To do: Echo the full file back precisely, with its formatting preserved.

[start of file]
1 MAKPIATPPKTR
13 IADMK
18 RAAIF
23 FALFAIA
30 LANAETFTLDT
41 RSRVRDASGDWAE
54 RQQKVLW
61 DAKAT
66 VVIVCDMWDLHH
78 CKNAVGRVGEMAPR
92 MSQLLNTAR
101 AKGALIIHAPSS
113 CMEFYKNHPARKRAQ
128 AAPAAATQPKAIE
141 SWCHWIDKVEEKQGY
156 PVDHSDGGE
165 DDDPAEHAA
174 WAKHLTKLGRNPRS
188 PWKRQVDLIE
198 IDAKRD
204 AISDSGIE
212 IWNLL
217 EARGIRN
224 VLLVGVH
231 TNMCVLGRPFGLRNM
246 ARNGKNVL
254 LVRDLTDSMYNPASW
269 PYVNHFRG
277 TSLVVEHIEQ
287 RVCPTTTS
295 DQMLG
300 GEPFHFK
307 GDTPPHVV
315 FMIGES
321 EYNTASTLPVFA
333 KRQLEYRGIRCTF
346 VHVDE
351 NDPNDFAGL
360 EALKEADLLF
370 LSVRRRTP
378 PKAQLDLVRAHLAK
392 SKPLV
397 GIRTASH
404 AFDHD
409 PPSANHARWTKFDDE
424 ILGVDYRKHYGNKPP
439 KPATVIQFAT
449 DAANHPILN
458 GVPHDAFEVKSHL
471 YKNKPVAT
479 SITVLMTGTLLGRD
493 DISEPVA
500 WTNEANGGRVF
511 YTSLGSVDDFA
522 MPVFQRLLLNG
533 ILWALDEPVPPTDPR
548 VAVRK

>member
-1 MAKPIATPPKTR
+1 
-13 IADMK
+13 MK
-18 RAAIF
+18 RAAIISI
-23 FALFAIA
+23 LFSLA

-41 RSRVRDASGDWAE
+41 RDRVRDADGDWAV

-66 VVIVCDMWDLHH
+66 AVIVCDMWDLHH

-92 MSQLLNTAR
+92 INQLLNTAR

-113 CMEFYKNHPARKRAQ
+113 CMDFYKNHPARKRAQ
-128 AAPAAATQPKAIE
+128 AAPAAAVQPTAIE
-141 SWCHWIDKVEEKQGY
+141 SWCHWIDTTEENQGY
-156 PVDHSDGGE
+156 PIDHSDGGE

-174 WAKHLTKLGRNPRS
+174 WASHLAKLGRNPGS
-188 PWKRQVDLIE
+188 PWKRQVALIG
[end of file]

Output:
1 MAKPIATPPKTR
13 IADMK
18 RAAIF
23 FALFAIA
30 LANAETFTLDT
41 RSRVRDASGDWAE
54 RQQKVLW
61 DAKAT
66 VVIVCDMWDLHH
78 CKNAVGRVGEMAPR
92 MSQLLNTAR
101 AKGALIIHAPSS
113 CMEFYKNHPARKRAQ
128 AAPAAATQPKAIE
141 SWCHWIDKVEEKQGY
156 PVDHSDGGE
165 DDDPAEHAA
174 WAKHLTKLGRNPRS
188 PWKRQVDLIE
198 IDAKRD
204 AISDSGIE
212 IWNLL
217 EARGIRN
224 VLLVGVH
231 TNMCVLGRPFGLRNM
246 ARNGKNVL
254 LVRDLTDSMYNPASW
269 PYVNHFRG
277 TSLVVEHIEQ
287 RVCPTTTS
295 DQMLG
300 GEPFHFK
307 GDTPPHVV
315 FMIGES
321 EYNTASTLPVFA
333 KRQLEYRGIRCTF
346 VHVDE
351 NDPNDFAGL
360 EALKEADLLF
370 LSVRRRTP
378 PKAQLDLVRAHLAK
392 SKPLV
397 GIRTASH
404 AFDHD
409 PPSANHARWTKFDDE
424 ILGVDYRKHYGNKPP
439 KPATVIQFAT
449 DAANHPILN
458 GVPHDAFEVKSHL
471 YKNKPVAT
479 SITVLMTGTLLGRD
493 DISEPVA
500 WTNEANGGRVF
511 YTSLGSVDDFA
522 MPVFQRLLLNG
533 ILWALDEPVPPTDPR
548 VAVRK

>member
-1 MAKPIATPPKTR
+1 
-13 IADMK
+13 MK
-18 RAAIF
+18 RAAIISI
-23 FALFAIA
+23 LFSLA

-41 RSRVRDASGDWAE
+41 RDRVRDADGDWAV

-66 VVIVCDMWDLHH
+66 AVIVCDMWDLHH

-92 MSQLLNTAR
+92 INQLLNTAR

-113 CMEFYKNHPARKRAQ
+113 CMDFYKNHPARKRAQ
-128 AAPAAATQPKAIE
+128 AAPAAAVQPTAIE
-141 SWCHWIDKVEEKQGY
+141 SWCHWIDTTEENQGY
-156 PVDHSDGGE
+156 PIDHSDGGE

-174 WAKHLTKLGRNPRS
+174 WASHLAKLGRNPGS
-188 PWKRQVDLIE
+188 PWKRQVALIG